Many diseases the western world considers extinct are still very much a problem in third-world countries. A delegation of nine students from Ben Gurion University was sent to Makele, Ethiopia, to take part in an extensive educational medical program which aims to eliminate neglected tropical diseases.
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The program is led by Professor Zvi Bentwich and is being implemented by the Faculty of Health Science’s Center for Emerging Diseases, Tropical Diseases and AIDS (CEMTA) with the assistance of other bodies, including UN organizations, local government agencies and the Israeli Foreign Ministry.
According to Prof. Bentwich, neglected tropical diseases – diseases caused by intestinal worms – harm more than a quarter of the world’s population, especially the poorest populations and are responsible for high morbidity, cause damage to mental abilities, learning disabilities, growth retardation and other health disorders, and in addition to all these, can also cause excessive damage to the major epidemics of our time – AIDS, tuberculosis and malaria.
“The continued neglect in treating this issue can be attributed largely to the fact that these diseases are not found in developed and rich countries, there they do not exist,” he says.
The spirit of the project: two students
The delegation was the initiative of two students – Nitzan Kimmelman and Matan Friedman, who approached the University’s Africa Center and the late Prof. Tamar Golan, who put them in touch with Prof. Bentwich. The two worked hard to promote the initiative, putting together and preparing a group of volunteers, fundraising and preparing the site in Ethiopia.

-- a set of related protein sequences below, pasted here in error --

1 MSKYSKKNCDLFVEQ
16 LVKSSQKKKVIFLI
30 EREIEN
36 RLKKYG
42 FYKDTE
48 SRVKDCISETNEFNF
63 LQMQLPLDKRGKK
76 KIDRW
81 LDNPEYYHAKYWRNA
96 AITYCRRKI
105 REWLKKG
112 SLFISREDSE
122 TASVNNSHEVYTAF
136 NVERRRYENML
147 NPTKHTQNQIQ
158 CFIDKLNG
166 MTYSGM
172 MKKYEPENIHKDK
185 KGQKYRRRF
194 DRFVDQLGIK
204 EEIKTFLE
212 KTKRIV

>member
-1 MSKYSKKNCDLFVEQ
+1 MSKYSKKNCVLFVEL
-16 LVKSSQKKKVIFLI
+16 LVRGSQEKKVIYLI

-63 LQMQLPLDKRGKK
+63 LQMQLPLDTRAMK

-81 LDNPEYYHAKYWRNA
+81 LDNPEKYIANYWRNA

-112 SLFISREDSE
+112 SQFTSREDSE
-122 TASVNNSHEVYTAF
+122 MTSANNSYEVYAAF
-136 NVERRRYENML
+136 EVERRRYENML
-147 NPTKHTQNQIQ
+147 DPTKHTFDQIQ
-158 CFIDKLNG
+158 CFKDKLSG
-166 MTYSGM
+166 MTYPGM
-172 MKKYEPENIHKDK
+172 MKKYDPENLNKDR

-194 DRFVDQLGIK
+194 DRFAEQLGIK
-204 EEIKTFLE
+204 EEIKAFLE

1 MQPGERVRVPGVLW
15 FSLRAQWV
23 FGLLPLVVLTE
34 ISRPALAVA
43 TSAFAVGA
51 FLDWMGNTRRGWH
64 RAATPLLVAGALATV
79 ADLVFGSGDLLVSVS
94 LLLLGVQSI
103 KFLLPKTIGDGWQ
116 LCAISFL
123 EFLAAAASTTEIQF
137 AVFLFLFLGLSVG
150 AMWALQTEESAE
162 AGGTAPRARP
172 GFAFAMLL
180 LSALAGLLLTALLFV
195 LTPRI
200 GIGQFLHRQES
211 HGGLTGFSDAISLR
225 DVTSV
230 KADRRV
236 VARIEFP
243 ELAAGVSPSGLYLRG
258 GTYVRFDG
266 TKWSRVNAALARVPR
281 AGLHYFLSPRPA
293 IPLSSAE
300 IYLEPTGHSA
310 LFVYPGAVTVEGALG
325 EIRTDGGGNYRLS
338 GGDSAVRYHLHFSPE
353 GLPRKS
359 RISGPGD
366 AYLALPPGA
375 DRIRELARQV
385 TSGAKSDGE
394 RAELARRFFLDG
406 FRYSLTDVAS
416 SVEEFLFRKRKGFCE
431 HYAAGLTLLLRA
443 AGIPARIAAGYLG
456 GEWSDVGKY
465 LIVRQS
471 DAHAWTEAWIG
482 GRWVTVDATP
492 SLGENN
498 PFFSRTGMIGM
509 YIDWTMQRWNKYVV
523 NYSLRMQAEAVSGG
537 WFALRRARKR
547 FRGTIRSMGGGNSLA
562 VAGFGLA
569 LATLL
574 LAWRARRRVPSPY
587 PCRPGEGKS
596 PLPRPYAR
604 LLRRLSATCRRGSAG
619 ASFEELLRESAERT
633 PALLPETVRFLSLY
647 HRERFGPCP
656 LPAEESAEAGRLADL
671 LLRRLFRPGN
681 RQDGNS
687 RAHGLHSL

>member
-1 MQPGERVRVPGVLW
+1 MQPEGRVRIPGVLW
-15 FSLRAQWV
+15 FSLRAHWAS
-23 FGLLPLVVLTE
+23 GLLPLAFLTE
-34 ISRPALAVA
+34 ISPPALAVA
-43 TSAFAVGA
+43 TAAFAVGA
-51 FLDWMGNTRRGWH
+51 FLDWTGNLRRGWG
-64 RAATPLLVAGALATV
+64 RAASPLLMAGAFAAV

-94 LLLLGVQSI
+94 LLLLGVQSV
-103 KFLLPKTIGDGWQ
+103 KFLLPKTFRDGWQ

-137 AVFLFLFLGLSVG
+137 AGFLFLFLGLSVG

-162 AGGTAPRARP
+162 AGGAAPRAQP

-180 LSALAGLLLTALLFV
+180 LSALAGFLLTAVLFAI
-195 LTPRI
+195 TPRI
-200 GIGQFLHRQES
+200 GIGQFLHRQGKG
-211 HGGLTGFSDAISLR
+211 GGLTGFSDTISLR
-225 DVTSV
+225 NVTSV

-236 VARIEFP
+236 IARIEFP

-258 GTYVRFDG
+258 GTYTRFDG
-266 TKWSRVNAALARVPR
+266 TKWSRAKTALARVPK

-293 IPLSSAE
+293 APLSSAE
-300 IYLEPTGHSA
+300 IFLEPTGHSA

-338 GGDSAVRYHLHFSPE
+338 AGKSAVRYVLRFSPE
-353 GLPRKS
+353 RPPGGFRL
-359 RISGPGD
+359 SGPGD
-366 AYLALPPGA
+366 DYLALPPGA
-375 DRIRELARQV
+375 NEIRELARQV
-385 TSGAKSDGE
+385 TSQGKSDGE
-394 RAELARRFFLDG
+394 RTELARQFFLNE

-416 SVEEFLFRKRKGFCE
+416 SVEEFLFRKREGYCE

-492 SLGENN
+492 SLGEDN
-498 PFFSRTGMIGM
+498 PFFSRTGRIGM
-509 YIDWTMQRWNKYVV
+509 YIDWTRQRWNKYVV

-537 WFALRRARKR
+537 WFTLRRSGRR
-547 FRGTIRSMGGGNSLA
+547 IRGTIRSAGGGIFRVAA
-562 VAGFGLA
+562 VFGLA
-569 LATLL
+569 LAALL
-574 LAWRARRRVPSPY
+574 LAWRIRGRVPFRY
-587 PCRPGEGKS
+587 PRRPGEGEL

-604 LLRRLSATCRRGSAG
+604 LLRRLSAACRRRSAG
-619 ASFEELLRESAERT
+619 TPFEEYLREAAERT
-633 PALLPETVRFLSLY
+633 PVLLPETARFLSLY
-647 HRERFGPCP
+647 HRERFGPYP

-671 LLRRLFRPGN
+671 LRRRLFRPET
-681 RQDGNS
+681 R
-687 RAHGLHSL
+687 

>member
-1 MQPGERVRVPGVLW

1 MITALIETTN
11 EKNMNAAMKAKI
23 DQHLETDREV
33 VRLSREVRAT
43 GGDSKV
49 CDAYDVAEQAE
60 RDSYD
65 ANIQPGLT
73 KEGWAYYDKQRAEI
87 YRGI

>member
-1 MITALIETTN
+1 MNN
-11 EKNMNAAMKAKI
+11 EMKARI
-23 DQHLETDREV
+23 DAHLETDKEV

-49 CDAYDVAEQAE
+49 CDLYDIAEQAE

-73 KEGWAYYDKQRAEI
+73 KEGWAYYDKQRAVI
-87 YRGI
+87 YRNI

In the year preceding the departure of the delegation, its members had extensive training including lectures on Ethiopia – its culture and unique history, lectures on the morbidity rate in the country with a focus on AIDS and neglected tropical diseases, as well as practical preparation for the “health education” work expected of them in the field.
The program in Ethiopia includes medical intervention and administering medications, combined with health and hygiene education, conducting surveys before and after the intervention and addressing the problems of sanitation and water purification.
The program is integrated into the global trend to eradicate poverty and combat major diseases – AIDS, tuberculosis and malaria. Prof. Bentwich notes, “aggregate global data indicate that treatment is worthwhile, very cheap, simple and effective and achieves good results long term.”
In addition to their involvement in the medical aspect of the program, the students also take part in helping the community. Those who have recently visited schools in the city can see the student teams working feverishly – teaching, organizing activities, painting, singing and even practicing with the students the rules for washing hands, while mainly focusing on the training of selected staff in each of the schools.
Initially, the program began as a pilot carried out in three areas, including Makele, and since has gradually expanded and reached approximately 300,000 people. It is hoped to expand operations into the Tigray Province, where Makele is situated, and later become a sustainable national program for the remainder of the country’s population.
Photos by Ben Gurion University of the Negev